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The Meuse-Argonne Offensive – Bulgarian Collapse I THE GREAT WAR Week 218

August 28, 2019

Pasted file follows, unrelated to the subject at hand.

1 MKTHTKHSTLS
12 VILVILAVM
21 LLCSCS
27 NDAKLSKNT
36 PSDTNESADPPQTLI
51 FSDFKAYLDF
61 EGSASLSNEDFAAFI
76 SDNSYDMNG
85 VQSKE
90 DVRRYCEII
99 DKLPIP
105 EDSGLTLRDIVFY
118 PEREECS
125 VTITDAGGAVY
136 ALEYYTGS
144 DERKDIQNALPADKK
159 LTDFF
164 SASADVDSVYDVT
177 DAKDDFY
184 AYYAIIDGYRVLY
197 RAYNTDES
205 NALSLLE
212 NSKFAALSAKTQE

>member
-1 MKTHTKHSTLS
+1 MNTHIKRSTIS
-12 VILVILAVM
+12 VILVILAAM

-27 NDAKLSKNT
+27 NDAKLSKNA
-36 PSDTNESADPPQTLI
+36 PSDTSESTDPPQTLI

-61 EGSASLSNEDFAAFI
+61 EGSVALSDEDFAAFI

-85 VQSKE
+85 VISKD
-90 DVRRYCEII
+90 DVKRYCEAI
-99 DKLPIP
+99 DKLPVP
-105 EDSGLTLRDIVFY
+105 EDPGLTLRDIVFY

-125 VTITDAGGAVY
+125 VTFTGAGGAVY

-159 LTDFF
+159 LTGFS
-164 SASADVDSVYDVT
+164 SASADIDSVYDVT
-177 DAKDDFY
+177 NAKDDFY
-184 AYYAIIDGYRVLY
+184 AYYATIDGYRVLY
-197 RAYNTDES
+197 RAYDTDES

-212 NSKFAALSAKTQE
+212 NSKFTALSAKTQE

this week is a remarkable week of the war for this week seize the defenses of not one but two of the central powers completely collapse [Music] i’m indy neidell welcome to the great war last week the oil city of Baku fell to the ottomans but things went far worse for them on the Palestine front after cutting off Ottoman communications the British broke through their lines between Rifat and the Mediterranean Sea and closed in on Nazareth on the Macedonian front a couple of Allied attacks and a mutiny among the Bulgarians led to a sudden allied break through there so sudden the Allies didn’t even realize it there was also a smaller allied breakthrough on the Western Front attacks on the Western Front continued in fact there were two new Allied offensives there this week one was a huge franco-american attack from Champaign to the Meuse river the preliminary bombardment contained mustard and phosphine gas shells and incapacitated 10,000 Germans at 5:30 a.m. on the 26th the Americans went over the top and at 6:00 a.m. the French followed suit this was on a front of over 60 kilometers both armies advanced several miles the Allies had a huge advantage on paper for example facing the Americans were five divisions at one-third strength so the nine full US divisions attacking had an 8 to 1 manpower superiority over the Germans but curiously they had only 821 planes and 189 light tanks and that was half of the mobile force they had had at the easiest on mihail offensive two weeks ago and that was easier for this was a major challenge for the Americans the advance was in a valley littered with streams and bounded to the east by the muse the muse heights across the river were great for flanking fire on the left were the heights of the Argonne forest and ahead lay the heights of Mont Falcone and Romagna the Germans had been here since 1914 and were well-prepared to say the least with all the barbed wire concrete bunkers and machine-gun posts you could want and they also had quite an efficient local rail system that could bring up six reserve divisions in just 48 hours there were three defensive systems with the second and main one being the cream Hilda Stella all of this protected the sedan Metz railway line for if that fell the German armies to the north would be isolated Allied Supreme Commander Ferdinand Fache had told American commander John Pershing to take the claim Hilde Stalin within two days while they tried to do that on Riga Road and the French would have pushed through Champaign toward for em on the 27th the Americans actually did take mont Falcone but the Germans had already brought in four reserve divisions and the idea of quickly taking the claim Hilde Stalin turned out to be wishful thinking as the week came to an end still the combined advance had taken 23,000 prisoners so far the other new Western Front attack was a British one British commander Sir Douglas Haig was now going to hit the German centre the Hindenburg Line this was going to be a double assault first on the canal du Nord on the 27th and then next week on the 29th on the sonken team canal one aspect of the brilliance of that German defense system was that it integrated waterways into it which had by now become even more significant because they were obstacles against tanks the Canal du Nord was 30 metres wide and the West Bank was three or four metres high past that lay barbed wire belts and machine-gun posts the Germans also held some high ground that overlooked the whole area the 1st and 3rd British armies would attack and the Canadian Corps would spearhead this now they didn’t have as many tanks or planes as they’d had last month since these were allocated for the San contain attack but they advanced under a heavy and accurate creeping barrage according to David Stevenson the infantry was to cross a dry section of the canal in waves and bring up artillery and machine guns they made the crossing pretty easily and engineers began building bridges in fact by the evening they made a gap a break in the Hindenburg Line nearly 20 kilometers wide and ten deep they’d also taken 16,000 prisoners however the attack would slow down as next week begins and though there was five days of continual fighting the attack was called off after heavy Canadian casualties it was also unable to support the San contine attack when that goes off but that’s in the future the initial Canal du Nord attack had achieved total surprise but the defences were unable to be broken with it it is interesting what different sources say about all this Canadian military history Journal contradicts Stevenson and says that Arthur Currie had his Canadians cross in flooded sections except for a narrow dry strip to hit the German flank here are some interesting numbers for you about all of this action now the British War Cabinet had been worried for weeks that these attacks in the German center would turn into a Second Battle of Passchendaele British chief of staff Henry Wilson pointed out to them that during Passchendaele the British had taken 265 thousand casualties and 24 thousand prisoners of war during the month of August 1918 they’d taken just 50 thousand casualties and captured 43 thousand by crazy comparison in the week ending September 24th the British Expeditionary Force took 30,000 prisoners more than they had in any other week of the war the Allies were also taking prisoners by the thousands on other fronts on the Palestine front they continued their breakthrough taking the nazareth garrison at the beginning of the week german commander Limon phone sanders was forced to flee in his pajamas on the 21st british infantry reached samaria and drove the ottomans into the British cavalry east of the River Jordan the Arab revolt cuts the Damascus railway in several spaces 18,000 prisoners have now been taken and in what Martin Gilbert called the most devastating aerial attack of the war over 50 planes bombed and machine-gunned the Turkish columns in the narrow defile of Wadi Farah as they tried to reach the river Jordan they used nine tons of bombs and 56,000 rounds the Bombers attacked the vehicles at the head of the column and the rest then had to stop so the men were sitting ducks a second similar attack was launched the next day Gilbert says that some of the pilots who bombed the defenseless retreating Turks were so noisy a saw that they asked to make no further sorties by the 22nd the 7th and 8th Ottoman armies were basically wiped out the British are nor of the dead sea and closed the enemy’s escape route 25,000 prisoners by now on the 23rd the British reach s salt and the Arabs occupy maan while on the coast the British capture Haifa and Accra on the 25th the British cavalry reached the Sea of Galilee other cavalry units occupy Amman on the Berlin Baghdad railway 45,000 prisoners by now as the week ends the cavalry had ridden across the Golan Heights in Syria Damascus lies just a hundred kilometres away and another allied breakthrough was also in progress on the macedonian front on the 21st French and Serbian troops threatened the babuna pass french moroccan troops enter prilep September 21st for three years this has been German headquarters the Italians are to prevent the enemy from reaching new Scoob the railway hub on the 22nd the vulgarians retreat on a hundred mile front from monastere to Lake Doran the Allies cut the Vardar railway and advance on the babuna pass on the 23rd the Bulgarians are routed and streamed towards villas with hot pursuit the Serbs are now well north of the Vardar the British north of Lake Doran on the road to strew meats up on the 24th the Serbs reach grad school a key objective and it’s fall cuts off the most direct line of retreat for the Bulgarians to Sofia their capital on September 25th the Bulgarians propose an armistice but Allied commander France a display aka desperate Frankie refuses the Serbs take the babuna pass and Villas the British crossed the Bulgarian border on the 26th they takes true meets earth the Bulgarian defeats led to unrest in Sofia well more unrest than usual for 1918 this spreads to other cities by the 23rd and students began establishing soviets officer cadets and the German soldiers who’d finally arrived from Crimea tried to disperse them but on the 27th in radomir we’re retreating Bulgarian army mutineers had converged a new Republic was declared with Alexander stamboli ski as president he has the support of thousands of soldiers and will try and see Sofia under 50 kilometers away those Bulgarian mutineers were from the mutiny I mentioned last week but mutiny was by now a regular thing everywhere this week saw the first mutiny in combat of Australian troops when members of the first Australian battalion refused to take part in an attack this was in protest of being sent back into the lines when they were supposed to be relieved they were not charged with desertion in the face of the enemy which was punishable by execution just with being absent without leave and the week comes to an end with the Allies routing the enemy in Palestine and Macedonia but launching two offensives on the Western Front that boat’s the initial success but grind down after just a couple of days I’ll end today with some more numbers these from chronology of the Great War just to sort of give you a scale of how things are going on the Western Front from July 15th to September 30th the Allies took two hundred and forty-eight thousand four hundred ninety four soldiers prisoner five thousand five hundred and eighteen officers twenty-three thousand machine guns and three thousand six hundred and sixty-nine big guns they also took 25 thousand prisoners of war in Macedonia and 70 thousand in Palestine that is over a third of a million prisoners in 75 days that is a staggering figure and sometimes I have to give these numbers to remind us of the true scale of the war but those three hundred and forty-five thousand men were actually the lucky ones they weren’t the hundreds of thousands of men who were killed then or are soon to be killed their war was over if you’d like to know more about the fate of those men that were taken prisoner you can click right here for a special episode about prisoners of war our patreon supporter of the week is Leoben Osman Roble Deva thank you for your ongoing support on patreon which made this show possible over the years please consider supporting us at patreon.com slash the Great War and do not forget to subscribe see you next time